Accounting for eXentricities: analysis of the X chromosome in GWAS reveals X-linked genes implicated in autoimmune diseases.

Chang D, Gao F, Slavney A, Ma L, Waldman YY, Sams AJ, Billing-Ross P, Madar A, Spritz R, Keinan A - PLoS ONE (2014)

Three X-linked disease risk genes show high expression in immune-related tissues and cells.ARHGEF6 (a), IL13RA1 (b), and ITM2A (c) show expression greater than 4 standard deviations above the average expression of these genes in T-cells (highest in CD4+ in purple), CD14+ monocytes (blue), and the thymus (red), respectively. Y-axis follows the respective tissues from Figure 2 and x-axis denotes a z-score for the deviation of expression in each tissue from the average expression of that gene. The title of each panel includes the name of the gene and the tissue with the highest expression for that gene.
© Copyright Policy
Related In: Results  -  Collection

License
Show All Figures
getmorefigures.php?uid=PMC4257614&req=5

pone-0113684-g003: Three X-linked disease risk genes show high expression in immune-related tissues and cells.ARHGEF6 (a), IL13RA1 (b), and ITM2A (c) show expression greater than 4 standard deviations above the average expression of these genes in T-cells (highest in CD4+ in purple), CD14+ monocytes (blue), and the thymus (red), respectively. Y-axis follows the respective tissues from Figure 2 and x-axis denotes a z-score for the deviation of expression in each tissue from the average expression of that gene. The title of each panel includes the name of the gene and the tissue with the highest expression for that gene.
Mentions: We set out to explore in three analyses the biological function of our associated disease risk genes by considering all 22 protein-coding genes we discovered and replicated with any AID or other complex disease tested. First, we investigated the gene expression patterns of 13 of these genes for which we could obtain tissue-specific expression data (Materials and Methods). Three of these genes show the highest expression in cells and organs directly involved in the immune system (Figures 2–3): ARHGEF6 is most highly expressed in T-cells, IL13RA1 in CD14+ monocytes, and ITM2A in the thymus (in which T-cells develop). Three of the remaining genes, MCF2 (associated with vitiligo), NAP1L2 and TMEM35 (associated with ALS), exhibit the highest expression levels in the pineal gland (Figure 2). The pineal gland produces and secretes melatonin, which interacts with the immune system [102], [103] and has been implicated in both vitiligo and ALS [102], [104]–[108], as well as suggested as a possible treatment for ALS [109].

Bottom Line: We associated several X-linked genes with disease risk, among which (1) ARHGEF6 is associated with Crohn's disease and replicated in a study of ulcerative colitis, another inflammatory bowel disease (IBD).These and other X-linked genes that we associated with AID tend to be highly expressed in tissues related to immune response, participate in major immune pathways, and display differential gene expression between males and females.Combined, the results demonstrate the importance of the X chromosome in autoimmunity, reveal the potential of extensive XWAS, even based on existing data, and provide the tools and incentive to properly include the X chromosome in future studies.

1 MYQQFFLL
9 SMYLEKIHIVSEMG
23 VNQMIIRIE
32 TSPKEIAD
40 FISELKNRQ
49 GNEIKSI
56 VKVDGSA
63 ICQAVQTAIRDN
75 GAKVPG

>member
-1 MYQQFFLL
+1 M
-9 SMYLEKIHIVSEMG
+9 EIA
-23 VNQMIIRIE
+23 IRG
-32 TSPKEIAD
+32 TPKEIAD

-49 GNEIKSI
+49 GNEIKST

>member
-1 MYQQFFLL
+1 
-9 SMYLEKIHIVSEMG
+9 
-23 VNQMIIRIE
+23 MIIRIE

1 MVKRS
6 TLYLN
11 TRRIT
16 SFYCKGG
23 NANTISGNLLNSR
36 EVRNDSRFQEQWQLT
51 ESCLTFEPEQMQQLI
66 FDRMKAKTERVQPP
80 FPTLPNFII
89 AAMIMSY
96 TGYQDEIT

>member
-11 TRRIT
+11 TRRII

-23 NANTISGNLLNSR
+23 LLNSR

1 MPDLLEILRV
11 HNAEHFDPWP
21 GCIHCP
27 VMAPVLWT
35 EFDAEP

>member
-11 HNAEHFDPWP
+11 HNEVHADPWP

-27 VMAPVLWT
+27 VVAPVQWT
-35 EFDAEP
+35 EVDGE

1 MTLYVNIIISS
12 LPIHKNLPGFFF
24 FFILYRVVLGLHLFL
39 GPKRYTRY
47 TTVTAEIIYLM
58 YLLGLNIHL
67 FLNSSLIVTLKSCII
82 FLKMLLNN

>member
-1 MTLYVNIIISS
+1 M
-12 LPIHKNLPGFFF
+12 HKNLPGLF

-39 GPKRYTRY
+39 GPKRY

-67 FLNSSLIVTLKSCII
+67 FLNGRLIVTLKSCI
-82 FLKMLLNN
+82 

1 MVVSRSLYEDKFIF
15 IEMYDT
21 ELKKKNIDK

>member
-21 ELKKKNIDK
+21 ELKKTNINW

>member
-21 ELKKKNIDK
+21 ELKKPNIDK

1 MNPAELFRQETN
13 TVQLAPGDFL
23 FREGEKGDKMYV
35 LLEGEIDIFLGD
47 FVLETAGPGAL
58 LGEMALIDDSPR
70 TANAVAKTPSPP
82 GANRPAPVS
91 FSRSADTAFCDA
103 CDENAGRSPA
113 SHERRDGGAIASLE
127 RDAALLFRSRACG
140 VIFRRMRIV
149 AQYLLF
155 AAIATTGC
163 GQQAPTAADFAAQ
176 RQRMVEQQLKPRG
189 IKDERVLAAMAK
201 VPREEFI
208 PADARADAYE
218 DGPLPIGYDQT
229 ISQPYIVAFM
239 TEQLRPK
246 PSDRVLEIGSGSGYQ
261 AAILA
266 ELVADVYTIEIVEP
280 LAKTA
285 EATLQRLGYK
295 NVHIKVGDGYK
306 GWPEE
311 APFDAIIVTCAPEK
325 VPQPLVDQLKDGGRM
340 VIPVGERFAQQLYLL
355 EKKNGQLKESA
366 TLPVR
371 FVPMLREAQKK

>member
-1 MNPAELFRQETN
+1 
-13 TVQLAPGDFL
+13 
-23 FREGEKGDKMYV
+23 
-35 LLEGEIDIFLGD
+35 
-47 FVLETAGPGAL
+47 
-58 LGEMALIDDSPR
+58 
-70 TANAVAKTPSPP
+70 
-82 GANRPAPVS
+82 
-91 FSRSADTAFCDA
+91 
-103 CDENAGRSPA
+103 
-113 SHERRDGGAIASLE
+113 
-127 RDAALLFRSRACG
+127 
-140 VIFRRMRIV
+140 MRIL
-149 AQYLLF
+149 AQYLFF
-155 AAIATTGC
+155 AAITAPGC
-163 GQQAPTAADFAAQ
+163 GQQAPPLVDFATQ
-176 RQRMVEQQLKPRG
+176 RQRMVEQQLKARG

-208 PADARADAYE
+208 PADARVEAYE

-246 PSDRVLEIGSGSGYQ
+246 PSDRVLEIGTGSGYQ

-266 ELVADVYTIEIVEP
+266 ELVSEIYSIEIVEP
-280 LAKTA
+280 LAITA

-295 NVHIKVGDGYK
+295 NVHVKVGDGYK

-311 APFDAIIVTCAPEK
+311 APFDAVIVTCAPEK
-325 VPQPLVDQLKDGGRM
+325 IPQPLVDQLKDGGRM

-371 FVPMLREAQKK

View Article: PubMed Central - PubMed

Affiliation: Department of Biological Statistics and Computational Biology, Cornell University, Ithaca, New York, United States of America; Program in Computational Biology and Medicine, Cornell University, Ithaca, New York, United States of America.

ABSTRACT
Many complex human diseases are highly sexually dimorphic, suggesting a potential contribution of the X chromosome to disease risk. However, the X chromosome has been neglected or incorrectly analyzed in most genome-wide association studies (GWAS). We present tailored analytical methods and software that facilitate X-wide association studies (XWAS), which we further applied to reanalyze data from 16 GWAS of different autoimmune and related diseases (AID). We associated several X-linked genes with disease risk, among which (1) ARHGEF6 is associated with Crohn's disease and replicated in a study of ulcerative colitis, another inflammatory bowel disease (IBD). Indeed, ARHGEF6 interacts with a gastric bacterium that has been implicated in IBD. (2) CENPI is associated with three different AID, which is compelling in light of known associations with AID of autosomal genes encoding centromere proteins, as well as established autosomal evidence of pleiotropy between autoimmune diseases. (3) We replicated a previous association of FOXP3, a transcription factor that regulates T-cell development and function, with vitiligo; and (4) we discovered that C1GALT1C1 exhibits sex-specific effect on disease risk in both IBDs. These and other X-linked genes that we associated with AID tend to be highly expressed in tissues related to immune response, participate in major immune pathways, and display differential gene expression between males and females. Combined, the results demonstrate the importance of the X chromosome in autoimmunity, reveal the potential of extensive XWAS, even based on existing data, and provide the tools and incentive to properly include the X chromosome in future studies.

Show MeSH
Related in: MedlinePlus